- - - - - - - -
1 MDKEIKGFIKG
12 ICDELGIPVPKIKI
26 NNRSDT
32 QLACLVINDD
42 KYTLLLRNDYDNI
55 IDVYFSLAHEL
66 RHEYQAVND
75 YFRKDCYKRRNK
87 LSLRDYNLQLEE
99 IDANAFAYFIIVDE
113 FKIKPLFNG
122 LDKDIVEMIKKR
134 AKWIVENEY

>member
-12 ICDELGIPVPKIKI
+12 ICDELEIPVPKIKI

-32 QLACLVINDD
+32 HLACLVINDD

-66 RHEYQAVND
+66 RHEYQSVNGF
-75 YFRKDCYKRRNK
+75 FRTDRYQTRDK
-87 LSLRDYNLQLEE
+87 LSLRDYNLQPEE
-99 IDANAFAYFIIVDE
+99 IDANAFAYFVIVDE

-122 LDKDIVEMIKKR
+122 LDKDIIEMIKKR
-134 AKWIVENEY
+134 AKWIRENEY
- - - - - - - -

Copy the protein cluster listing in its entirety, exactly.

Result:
1 MDKEIKGFIKG
12 ICDELGIPVPKIKI
26 NNRSDT
32 QLACLVINDD
42 KYTLLLRNDYDNI
55 IDVYFSLAHEL
66 RHEYQAVND
75 YFRKDCYKRRNK
87 LSLRDYNLQLEE
99 IDANAFAYFIIVDE
113 FKIKPLFNG
122 LDKDIVEMIKKR
134 AKWIVENEY

>member
-12 ICDELGIPVPKIKI
+12 ICDELEIPVPKIKI

-32 QLACLVINDD
+32 HLACLVINDD

-66 RHEYQAVND
+66 RHEYQSVNGF
-75 YFRKDCYKRRNK
+75 FRTDRYQTRDK
-87 LSLRDYNLQLEE
+87 LSLRDYNLQPEE
-99 IDANAFAYFIIVDE
+99 IDANAFAYFVIVDE

-122 LDKDIVEMIKKR
+122 LDKDIIEMIKKR
-134 AKWIVENEY
+134 AKWIRENEY